t-BAm is tertiary butyl acrylamide.
DAm is diacetone acrylamide.
t-OAm is tertiary octylacrylamide
APE is allylpentaerythritol.
To characterize the resin in terms of its usefulness for dispersing and thickening, tests were made to determine the ability of the resin to thicken by measuring its Neutralized Viscosity at 1.0 percent resin content mucilage; and its viscosity in 1% in 2.2N KOH, which is referred to as its Alkaline Viscosity.
The characterization data was obtained using one or more of the following procedures:
A 1% stock dispersion of polymer (8 g resin/792 g water) was prepared in demineralized (DM) water, using a Lightnin' mixer at 1,000 rpm with a 3-blade marine impeller. The resin was introduced through a 20 mesh screen with stirring and the dispersion was mixed for a total of one hour. The 1% stock dispersion was then used to make a 1.0% mucilage, with 400 g of stock dispersion used as is. The dispersion was neutralized to pH 7.3-7.8 with 18% NaOH using an S-paddle at 300 rpm for 3-5 minutes, after which the mucilages were allowed to stand at room temperature for at least 30 minutes. The sample was then measured for pH and Brookfield Viscosity using a Brookfield RVT-DV Viscometer at 20 rpm. The viscosity of the neutralized dispersions is referred to as the Mucilage Viscosity. A Mucilage Viscosity of more than 20,000 cPs at 1.0% polymer concentration is desirable.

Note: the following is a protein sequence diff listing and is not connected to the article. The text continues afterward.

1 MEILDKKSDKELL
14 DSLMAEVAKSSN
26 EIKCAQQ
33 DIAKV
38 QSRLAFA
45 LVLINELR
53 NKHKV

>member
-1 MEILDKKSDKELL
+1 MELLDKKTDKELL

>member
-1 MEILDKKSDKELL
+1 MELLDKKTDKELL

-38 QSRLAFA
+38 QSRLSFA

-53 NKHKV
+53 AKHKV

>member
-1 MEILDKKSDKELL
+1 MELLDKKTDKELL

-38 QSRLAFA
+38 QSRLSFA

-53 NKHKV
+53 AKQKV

Alkaline sensitivity on 1.0% mucilages are evaluated at 1% polymer concentration in 2.2 Normal (N) potassium hydroxide (KOH) concentrations in the following manner:
Using the same sample from the Neutralized Viscosity study, KOH is added with stirring using an S-paddle at 300 rpm for 3-5 minutes. The KOH is added as a 45.8 weight percent solution, and results in an aqueous solution having a pH of about 12 to 14. The Brookfield Viscosities are read after additions. The results are reported as Alkaline Sensitivity Viscosity. A high viscosity is desirable since it shows that there is not a severe impairment of the viscosity by the alkaline.
There is no criticality in the source of the alkalinity and so it is intended to include all alkali and alkaline earth hydroxides, carbonates, phosphates and amines. Alkali hydroxides such as potassium hydroxide are preferred. The amount will vary depending on the alkaline source, but will result in a high alkaline condition which is a pH of 10 or higher, or even a pH of 12 or higher.